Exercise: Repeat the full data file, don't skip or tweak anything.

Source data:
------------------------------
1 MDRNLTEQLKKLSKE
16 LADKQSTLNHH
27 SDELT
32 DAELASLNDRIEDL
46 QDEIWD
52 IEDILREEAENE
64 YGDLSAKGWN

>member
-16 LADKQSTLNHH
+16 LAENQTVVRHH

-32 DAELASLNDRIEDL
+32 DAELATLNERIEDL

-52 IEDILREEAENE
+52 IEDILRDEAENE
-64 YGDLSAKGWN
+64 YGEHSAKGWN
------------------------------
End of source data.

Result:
1 MDRNLTEQLKKLSKE
16 LADKQSTLNHH
27 SDELT
32 DAELASLNDRIEDL
46 QDEIWD
52 IEDILREEAENE
64 YGDLSAKGWN

>member
-16 LADKQSTLNHH
+16 LAENQTVVRHH

-32 DAELASLNDRIEDL
+32 DAELATLNERIEDL

-52 IEDILREEAENE
+52 IEDILRDEAENE
-64 YGDLSAKGWN
+64 YGEHSAKGWN